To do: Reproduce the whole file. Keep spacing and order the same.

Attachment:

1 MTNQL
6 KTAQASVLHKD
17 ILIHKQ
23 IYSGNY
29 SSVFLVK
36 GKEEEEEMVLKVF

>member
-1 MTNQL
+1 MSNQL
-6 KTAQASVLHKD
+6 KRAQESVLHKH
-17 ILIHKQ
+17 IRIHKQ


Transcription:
1 MTNQL
6 KTAQASVLHKD
17 ILIHKQ
23 IYSGNY
29 SSVFLVK
36 GKEEEEEMVLKVF

>member
-1 MTNQL
+1 MSNQL
-6 KTAQASVLHKD
+6 KRAQESVLHKH
-17 ILIHKQ
+17 IRIHKQ